The Tipping Point Blog Archive 2011
As the Occupy Wall Street protest in New York grows in size and attention (in Jon Stewart's words the media has moved "its coverage dial from blackout to circus"), a spin-off occupation has developed in downtown Portland.
The Portland-based movement now apparently includes a hard-core cadre of full timers who have set up tents in nearby Lincoln Park and a diverse group of supporters who have been stopping by to protest, march, or just join the "occupation," as the group dubs its presence in Monument Square.
The administration of Governor Paul LePage has been the most visible aspect of the new hard-line conservative movement in Maine and, for seven months, communications and political director Dan Demeritt was the voice of that administration.
(Granted, that voice often had to begin his statements with "What the Governor meant to say was...")
That's why it was surprising for many to see Demeritt's tweet last week: "I signed the Equality Maine petition today. Tough times easier with loving spouse. I wish the same support for everyone."
I've now written more times about how to properly interpret political polling than I can easily remember, including more than a dozen pieces here at Down East.
In early September 2004, a swirling vortex formed over the Gulf of Mexico. It would grow to be Hurricane Ivan, the 10th most powerful recorded hurricane in the Atlantic, and would soon hit the Gulf States, causing $18 billion in damage. First, however, it devastated several Caribbean Islands, including Grand Cayman.
One of the casualties there was the St. Matthew’s University School of Medicine. The campus and nearby student housing was badly damaged and the medical students, many of them Americans, had to be relocated.
Photographer/blogger Corey Templeton of the Portland Daily Photo blog has put together an infographic showing the current Twitter followers and Facebook likes for the fifteen Portland mayoral candidates (click the image to enlarge).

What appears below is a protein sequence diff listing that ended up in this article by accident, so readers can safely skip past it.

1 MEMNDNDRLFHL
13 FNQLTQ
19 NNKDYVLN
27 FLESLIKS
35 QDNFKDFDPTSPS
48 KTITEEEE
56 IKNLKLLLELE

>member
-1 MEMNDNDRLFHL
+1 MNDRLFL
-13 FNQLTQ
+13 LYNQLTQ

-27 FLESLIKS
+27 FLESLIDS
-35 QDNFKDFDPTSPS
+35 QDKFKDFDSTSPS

Michael Brennan, David Marshall, and Ethan Strimling all have strong showings, likely due to their high name recognition after having held other political offices.
Despite a beautiful August day yesterday, a public hearing at the State House drew a strong turnout of Mainers hoping to influence the bipartisan congressional redistricting committee as it considers competing plans for redrawing Maine’s political map.
The plans could hardly be more different. The Democratic map moves only a single town (or, in their compromise proposal, a handful of towns), meeting the requirements of the process with minimal disruption of congressional districts that have remained largely the same since they were created in 1961.
Supporters of equal marriage rights for gay and lesbian couples have begun their campaign to gather the 57,277 valid signatures necessary to place the issue on the November, 2012 ballot.
Maine GOP Chairman Charlie Webster is working hard to sow doubt about Maine's election system and convince Mainers that his political opponents have engaged in coordinated election fraud. His campaign is in large part an attempt to derail a People's Veto effort launched to protect Election Day voter registration in Maine (a cause I support both personally and professionally).
It’s all over but the cutting.
The deal reached on the debt ceiling in Washington is a compromise that no one seems happy with and one that split the votes of Maine’s congressional delegation, and that’s all before many of the final details of the plan have become clear.
Stateline, a nonprofit news service of the Pew Center on the States, has done a comprehensive survey of how governors across the country are using social media in an official way to connect with and inform their constituents.
Specifically, they looked at how each of the nation's fifty governors are using four popular socal media platforms: Facebook, Twitter, Flickr, and YouTube.